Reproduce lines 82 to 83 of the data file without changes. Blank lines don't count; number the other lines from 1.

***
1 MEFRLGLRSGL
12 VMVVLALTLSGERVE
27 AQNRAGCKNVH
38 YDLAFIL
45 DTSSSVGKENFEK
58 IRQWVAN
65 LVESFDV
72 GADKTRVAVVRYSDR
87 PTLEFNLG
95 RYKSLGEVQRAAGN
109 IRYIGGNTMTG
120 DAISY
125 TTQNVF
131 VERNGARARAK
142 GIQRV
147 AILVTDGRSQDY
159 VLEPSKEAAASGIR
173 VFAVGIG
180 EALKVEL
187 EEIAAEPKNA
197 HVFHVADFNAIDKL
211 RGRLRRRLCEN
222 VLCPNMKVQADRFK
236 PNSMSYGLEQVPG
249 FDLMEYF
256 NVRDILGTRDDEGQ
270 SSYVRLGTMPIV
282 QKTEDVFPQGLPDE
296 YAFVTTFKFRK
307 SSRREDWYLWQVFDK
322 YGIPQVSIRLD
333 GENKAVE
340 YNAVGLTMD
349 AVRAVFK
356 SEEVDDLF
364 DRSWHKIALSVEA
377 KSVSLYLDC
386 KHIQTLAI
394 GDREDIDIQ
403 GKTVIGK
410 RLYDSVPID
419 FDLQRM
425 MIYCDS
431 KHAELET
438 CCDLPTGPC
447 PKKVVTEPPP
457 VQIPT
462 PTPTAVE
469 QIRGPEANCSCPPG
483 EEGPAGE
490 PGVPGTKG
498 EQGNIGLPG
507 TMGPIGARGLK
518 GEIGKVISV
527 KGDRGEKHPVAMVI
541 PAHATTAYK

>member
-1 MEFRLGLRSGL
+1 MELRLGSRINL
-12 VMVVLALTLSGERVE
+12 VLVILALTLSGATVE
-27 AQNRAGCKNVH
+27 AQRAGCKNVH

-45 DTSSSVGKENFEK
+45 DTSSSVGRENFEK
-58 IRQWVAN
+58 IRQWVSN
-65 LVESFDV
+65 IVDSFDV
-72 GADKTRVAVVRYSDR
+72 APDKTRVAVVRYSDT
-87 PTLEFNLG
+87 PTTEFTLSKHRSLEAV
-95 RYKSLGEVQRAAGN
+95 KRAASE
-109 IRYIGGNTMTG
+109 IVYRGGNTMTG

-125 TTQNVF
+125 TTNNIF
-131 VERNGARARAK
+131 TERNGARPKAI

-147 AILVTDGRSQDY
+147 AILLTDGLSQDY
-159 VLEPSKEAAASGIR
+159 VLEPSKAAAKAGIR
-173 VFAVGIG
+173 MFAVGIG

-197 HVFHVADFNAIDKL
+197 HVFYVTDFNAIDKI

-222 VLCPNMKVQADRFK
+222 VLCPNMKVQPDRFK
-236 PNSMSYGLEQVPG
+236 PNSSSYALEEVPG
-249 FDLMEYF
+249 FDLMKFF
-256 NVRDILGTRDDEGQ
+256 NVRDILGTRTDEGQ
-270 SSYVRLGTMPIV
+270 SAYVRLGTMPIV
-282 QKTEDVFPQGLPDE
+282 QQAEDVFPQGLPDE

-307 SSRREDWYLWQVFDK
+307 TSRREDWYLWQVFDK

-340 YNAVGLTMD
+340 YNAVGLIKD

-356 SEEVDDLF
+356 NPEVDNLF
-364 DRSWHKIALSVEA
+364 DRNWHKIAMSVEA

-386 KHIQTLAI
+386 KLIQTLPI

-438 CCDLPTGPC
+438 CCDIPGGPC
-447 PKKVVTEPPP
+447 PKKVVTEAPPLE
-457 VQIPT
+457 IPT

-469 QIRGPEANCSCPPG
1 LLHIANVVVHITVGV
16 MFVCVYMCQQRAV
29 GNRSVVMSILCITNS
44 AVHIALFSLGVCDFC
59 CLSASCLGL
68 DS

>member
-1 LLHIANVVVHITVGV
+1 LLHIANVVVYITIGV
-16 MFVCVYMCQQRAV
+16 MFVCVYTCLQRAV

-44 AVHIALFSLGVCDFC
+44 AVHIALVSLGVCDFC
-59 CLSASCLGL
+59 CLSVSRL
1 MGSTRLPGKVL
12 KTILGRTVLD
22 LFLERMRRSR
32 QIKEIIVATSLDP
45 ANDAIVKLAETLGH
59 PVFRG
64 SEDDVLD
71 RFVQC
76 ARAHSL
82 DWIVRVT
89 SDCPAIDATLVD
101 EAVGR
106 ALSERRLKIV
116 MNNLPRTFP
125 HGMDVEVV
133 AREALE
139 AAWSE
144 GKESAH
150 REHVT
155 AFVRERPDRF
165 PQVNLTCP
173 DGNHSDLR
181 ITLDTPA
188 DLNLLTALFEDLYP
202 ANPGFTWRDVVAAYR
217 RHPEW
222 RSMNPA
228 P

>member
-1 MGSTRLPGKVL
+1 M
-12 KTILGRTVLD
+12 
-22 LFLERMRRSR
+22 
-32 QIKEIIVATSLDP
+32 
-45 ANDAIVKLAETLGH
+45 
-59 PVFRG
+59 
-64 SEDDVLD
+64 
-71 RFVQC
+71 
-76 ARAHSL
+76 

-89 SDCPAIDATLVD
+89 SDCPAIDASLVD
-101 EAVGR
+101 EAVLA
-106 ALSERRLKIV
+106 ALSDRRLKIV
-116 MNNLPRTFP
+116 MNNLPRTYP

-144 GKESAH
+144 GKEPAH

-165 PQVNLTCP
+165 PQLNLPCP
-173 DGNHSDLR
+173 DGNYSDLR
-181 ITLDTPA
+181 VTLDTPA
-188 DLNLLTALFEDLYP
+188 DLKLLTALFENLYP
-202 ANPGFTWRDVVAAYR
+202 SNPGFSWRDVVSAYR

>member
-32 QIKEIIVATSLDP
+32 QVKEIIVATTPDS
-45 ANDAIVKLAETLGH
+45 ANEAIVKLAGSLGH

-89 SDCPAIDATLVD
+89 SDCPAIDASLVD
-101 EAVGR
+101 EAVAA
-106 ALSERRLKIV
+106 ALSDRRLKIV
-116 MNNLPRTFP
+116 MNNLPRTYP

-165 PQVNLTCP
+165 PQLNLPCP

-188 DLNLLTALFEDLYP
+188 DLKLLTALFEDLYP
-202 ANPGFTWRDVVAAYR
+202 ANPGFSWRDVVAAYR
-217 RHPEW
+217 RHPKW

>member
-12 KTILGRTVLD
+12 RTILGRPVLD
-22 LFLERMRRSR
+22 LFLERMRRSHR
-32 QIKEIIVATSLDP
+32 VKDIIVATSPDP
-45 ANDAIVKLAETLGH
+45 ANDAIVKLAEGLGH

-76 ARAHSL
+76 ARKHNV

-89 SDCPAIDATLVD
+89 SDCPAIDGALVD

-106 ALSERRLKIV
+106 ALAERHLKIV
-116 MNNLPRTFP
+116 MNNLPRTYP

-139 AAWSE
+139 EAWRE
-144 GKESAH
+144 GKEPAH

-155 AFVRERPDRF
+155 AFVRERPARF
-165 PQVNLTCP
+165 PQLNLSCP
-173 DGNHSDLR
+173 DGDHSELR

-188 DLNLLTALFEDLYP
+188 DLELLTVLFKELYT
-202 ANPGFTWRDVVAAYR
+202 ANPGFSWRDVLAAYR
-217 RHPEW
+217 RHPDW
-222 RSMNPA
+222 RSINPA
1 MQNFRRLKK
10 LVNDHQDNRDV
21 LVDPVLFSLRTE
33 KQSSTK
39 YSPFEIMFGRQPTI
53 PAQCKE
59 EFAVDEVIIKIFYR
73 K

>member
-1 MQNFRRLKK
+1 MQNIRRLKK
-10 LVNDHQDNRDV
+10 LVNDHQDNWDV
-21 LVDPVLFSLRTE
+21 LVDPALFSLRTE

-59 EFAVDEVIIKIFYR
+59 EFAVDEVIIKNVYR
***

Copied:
-147 AILVTDGRSQDY
+147 AILLTDGLSQDY